Bloomberg has an interesting piece on how high bond prices and low yields have been shocking investors who relied on old models. Some of this, I suspect, is because many people still — after all these years — haven’t wrapped their minds around the implications of a zero-lower=bound economy and the risks of a low-inflation trap.
But it’s also true that structural change is happening fast — just not the kind of structural change people like to talk about. Never mind the stuff about skill mismatches and all that. What’s really happening fast is the demographic transition, with Europe very quickly turning Japanese:
And the US, although growing faster, also turning down sharply.
Add to this the fact that what we thought was normal actually depended on ever-growing household debt, and it becomes clear that historical expectations about normal interest rates are likely to be way off. You don’t have to believe in secular stagnation (although you should take it very seriously) to accept that low rates are very likely the new normal.Tim Duy on how Fed Policy keeps rates low by Scott Sumner
Garrett pointed me to a very good Tim Duy post on Fed policy:The Federal Reserve has set reasonably clear expectations that rates will remain low for a long time. That path, however, seems to be a consequence of doing too little now to ensure a stronger recovery. In other words, the Fed seems to be taking a lower-rate future as a given rather than as a result of insufficient policy. Instead of acting to ensure a stronger forecast, they seem more interesting in acting to lock-in the lower path of activity. And that in turn will tend to lock in a low level of long-term rates. This, I think, is the best explanation for the inability of markets to sustain higher rates. It is simply reasonable to expect that the conditions which justify higher long rates will be met with tighter policy sufficient to contain growth to something closer to the current path of output than to current estimates of potential output.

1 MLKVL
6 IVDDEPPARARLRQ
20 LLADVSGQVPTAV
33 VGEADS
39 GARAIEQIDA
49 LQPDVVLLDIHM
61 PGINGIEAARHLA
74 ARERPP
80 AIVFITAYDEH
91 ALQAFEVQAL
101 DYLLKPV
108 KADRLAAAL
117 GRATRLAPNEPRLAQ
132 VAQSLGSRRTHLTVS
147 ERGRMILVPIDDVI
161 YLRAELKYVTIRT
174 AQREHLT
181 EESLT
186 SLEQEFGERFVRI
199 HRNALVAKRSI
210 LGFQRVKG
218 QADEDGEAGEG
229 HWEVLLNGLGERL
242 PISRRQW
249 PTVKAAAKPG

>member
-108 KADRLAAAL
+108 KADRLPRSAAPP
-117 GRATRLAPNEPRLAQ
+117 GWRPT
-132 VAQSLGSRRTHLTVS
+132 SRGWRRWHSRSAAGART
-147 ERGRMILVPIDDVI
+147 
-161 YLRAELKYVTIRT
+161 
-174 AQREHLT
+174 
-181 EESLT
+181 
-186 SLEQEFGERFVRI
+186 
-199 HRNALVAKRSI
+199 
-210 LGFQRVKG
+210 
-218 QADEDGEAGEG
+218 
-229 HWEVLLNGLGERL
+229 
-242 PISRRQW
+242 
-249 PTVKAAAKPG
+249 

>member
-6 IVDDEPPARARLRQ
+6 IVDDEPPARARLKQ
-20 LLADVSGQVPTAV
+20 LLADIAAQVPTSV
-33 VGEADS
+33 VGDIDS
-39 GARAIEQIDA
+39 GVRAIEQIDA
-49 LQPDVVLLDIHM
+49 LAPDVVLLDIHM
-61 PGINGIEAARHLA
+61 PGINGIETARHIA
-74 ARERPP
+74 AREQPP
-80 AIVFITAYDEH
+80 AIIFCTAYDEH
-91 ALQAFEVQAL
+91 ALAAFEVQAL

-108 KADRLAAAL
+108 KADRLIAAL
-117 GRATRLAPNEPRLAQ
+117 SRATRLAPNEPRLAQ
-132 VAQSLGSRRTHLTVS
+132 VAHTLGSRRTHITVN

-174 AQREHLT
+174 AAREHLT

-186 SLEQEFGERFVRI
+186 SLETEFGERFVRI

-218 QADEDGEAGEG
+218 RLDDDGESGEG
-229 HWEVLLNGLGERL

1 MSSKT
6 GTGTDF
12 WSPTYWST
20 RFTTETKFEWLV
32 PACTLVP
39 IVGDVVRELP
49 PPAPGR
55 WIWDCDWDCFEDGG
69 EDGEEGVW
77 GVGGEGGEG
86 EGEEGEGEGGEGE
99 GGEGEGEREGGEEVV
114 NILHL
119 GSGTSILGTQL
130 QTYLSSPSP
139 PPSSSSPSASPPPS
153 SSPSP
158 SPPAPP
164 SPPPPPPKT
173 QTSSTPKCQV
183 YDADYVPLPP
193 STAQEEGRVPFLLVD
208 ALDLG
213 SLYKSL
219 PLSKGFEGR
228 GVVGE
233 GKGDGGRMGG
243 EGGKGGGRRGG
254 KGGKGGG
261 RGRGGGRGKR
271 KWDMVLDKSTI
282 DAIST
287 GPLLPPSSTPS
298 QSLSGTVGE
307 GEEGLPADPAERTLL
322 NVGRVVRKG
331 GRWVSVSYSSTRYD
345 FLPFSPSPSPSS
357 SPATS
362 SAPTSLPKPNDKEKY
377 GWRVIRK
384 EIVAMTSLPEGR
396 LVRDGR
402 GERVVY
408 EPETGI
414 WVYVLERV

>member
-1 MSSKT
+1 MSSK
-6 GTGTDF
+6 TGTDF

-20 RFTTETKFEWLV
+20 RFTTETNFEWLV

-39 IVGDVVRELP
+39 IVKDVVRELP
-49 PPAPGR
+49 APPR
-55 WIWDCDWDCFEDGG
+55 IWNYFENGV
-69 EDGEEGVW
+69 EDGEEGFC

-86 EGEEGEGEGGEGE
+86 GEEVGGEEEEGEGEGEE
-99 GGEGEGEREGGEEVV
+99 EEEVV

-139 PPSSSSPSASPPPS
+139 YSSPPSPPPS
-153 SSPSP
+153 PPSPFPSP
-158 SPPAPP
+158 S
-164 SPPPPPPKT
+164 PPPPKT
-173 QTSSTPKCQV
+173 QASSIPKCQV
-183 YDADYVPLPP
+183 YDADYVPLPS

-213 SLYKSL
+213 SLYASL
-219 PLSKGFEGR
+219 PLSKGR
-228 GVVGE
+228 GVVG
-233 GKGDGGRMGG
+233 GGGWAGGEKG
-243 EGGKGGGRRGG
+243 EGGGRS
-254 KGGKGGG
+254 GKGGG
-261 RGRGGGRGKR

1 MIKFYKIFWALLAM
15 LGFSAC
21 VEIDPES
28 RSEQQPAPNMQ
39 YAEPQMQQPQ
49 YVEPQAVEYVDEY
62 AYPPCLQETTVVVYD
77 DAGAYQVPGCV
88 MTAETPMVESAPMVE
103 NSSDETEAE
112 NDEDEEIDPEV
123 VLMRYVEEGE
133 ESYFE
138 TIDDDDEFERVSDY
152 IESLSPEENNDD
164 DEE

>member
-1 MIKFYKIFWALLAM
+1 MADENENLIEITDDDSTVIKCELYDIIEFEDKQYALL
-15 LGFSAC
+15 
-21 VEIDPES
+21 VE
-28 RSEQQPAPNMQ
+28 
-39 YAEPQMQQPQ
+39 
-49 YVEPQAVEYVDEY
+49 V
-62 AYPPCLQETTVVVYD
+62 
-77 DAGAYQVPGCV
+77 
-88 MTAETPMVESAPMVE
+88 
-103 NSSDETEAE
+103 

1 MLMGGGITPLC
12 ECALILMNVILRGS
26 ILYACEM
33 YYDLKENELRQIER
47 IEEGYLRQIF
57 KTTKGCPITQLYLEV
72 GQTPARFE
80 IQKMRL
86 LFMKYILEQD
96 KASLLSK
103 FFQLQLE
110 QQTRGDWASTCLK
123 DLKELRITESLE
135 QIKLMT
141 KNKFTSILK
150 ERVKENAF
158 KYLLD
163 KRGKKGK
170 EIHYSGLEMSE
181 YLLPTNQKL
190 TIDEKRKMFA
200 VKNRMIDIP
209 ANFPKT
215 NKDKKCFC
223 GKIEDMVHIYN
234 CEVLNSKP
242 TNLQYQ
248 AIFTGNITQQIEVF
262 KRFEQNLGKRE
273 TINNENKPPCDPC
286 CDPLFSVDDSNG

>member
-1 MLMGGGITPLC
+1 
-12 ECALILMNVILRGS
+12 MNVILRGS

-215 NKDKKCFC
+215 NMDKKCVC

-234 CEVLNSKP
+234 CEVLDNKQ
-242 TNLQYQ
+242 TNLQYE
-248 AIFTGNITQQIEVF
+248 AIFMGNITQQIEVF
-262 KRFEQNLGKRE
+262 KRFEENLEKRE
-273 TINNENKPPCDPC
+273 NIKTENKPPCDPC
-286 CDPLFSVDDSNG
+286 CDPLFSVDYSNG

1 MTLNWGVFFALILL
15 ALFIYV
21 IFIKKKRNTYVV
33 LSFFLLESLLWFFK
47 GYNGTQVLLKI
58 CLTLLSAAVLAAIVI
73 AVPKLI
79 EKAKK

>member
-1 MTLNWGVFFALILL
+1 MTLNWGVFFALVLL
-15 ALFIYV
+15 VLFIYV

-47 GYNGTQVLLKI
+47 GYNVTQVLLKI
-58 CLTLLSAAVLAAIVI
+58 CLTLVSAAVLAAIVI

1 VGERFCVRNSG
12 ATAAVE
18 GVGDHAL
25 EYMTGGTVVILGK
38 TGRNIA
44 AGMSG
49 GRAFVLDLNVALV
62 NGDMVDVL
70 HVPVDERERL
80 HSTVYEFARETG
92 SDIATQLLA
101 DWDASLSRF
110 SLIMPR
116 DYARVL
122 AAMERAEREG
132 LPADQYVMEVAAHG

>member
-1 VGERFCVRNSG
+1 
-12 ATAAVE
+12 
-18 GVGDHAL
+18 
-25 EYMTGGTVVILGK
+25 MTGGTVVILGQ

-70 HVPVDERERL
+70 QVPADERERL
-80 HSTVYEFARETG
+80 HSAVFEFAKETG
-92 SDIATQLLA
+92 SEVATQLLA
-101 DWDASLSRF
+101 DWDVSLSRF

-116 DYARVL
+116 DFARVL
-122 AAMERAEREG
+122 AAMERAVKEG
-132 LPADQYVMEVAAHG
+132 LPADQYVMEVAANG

This is actually pretty close to Milton Friedman’s 1998 claim that rates in Japan were low because money had been tight. Or Nick Rowe’s upward sloping IS curve. Duy doesn’t use the term “tight money”, but the phrase “doing too little now to ensure a stronger recovery” implies money is tighter than Duy and I might consider optimal, and that easier money would eventually lead to higher rates. If you put aside my idiosyncratic definition of “easy” and “tight” money (I use NGDP growth, not interest rates and money growth as policy indicators), my views are actually similar close to those of a mainstream macroeconomist like Tim Duy. The substance of what we are saying on monetary policy and interest rates (and also monetary offset) is very close, once you get beyond framing effects.
Have our views always been close on these issues? I’m not sure.
AV Club reviews Game Of Thrones (experts): “The Mountain And The Viper”
AV Club reviews Silicon Valley: “Optimal Tip-To-Tip Efficiency”
From Orphan Black's human clones to Halt and Catch Fire's PC clones.
Some great music, too. Halt and Catch Fire had the Magnificent Seven:
Silicon Valley had Green Day's Minority again over the credits:
Sunday, June 01, 2014
Why is Capital So Much Stronger than Labor? by Jared Bernstein